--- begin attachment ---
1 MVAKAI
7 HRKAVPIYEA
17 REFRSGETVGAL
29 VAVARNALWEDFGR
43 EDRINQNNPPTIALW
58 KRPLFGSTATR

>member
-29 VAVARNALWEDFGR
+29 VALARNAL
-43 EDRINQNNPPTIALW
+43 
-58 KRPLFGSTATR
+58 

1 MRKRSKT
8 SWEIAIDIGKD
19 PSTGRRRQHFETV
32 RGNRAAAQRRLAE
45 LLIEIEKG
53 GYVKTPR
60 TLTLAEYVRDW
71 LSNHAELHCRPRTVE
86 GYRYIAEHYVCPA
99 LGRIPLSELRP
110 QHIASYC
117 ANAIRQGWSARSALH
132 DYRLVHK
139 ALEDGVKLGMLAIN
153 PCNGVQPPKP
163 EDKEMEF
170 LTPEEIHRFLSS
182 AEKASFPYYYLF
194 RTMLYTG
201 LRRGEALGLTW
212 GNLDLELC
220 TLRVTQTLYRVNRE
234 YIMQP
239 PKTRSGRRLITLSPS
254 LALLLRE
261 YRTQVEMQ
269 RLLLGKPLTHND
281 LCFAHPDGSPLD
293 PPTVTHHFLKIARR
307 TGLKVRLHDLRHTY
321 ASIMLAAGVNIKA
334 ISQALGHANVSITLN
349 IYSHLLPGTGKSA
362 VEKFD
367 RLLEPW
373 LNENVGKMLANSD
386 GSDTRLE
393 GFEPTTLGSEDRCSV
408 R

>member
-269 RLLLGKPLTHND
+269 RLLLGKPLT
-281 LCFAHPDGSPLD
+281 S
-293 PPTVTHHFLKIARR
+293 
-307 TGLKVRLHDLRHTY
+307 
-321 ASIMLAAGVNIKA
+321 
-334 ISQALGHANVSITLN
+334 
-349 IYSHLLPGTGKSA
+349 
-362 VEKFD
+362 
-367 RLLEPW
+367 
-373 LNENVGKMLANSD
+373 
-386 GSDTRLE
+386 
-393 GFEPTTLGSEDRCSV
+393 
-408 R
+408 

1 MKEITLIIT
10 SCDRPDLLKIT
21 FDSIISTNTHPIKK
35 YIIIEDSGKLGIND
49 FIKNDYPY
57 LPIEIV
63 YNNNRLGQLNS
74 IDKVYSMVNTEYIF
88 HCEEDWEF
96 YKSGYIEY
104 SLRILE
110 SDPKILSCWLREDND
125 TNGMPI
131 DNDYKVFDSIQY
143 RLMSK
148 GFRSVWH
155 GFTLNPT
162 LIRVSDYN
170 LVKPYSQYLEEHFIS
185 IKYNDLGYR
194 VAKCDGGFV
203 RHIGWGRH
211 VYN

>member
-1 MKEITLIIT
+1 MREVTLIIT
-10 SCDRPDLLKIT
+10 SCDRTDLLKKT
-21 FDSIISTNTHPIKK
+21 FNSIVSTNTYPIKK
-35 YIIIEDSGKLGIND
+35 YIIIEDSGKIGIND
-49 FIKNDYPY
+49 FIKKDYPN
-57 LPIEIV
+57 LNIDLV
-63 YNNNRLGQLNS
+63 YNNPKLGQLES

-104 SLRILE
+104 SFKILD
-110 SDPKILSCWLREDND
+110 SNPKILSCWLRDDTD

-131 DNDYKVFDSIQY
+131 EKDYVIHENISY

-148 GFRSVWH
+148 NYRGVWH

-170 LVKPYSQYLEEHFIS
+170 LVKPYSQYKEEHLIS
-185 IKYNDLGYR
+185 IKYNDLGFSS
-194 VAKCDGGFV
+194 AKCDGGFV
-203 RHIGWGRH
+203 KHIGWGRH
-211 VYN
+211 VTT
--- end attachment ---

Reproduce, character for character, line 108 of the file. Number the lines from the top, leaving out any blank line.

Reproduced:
-21 FDSIISTNTHPIKK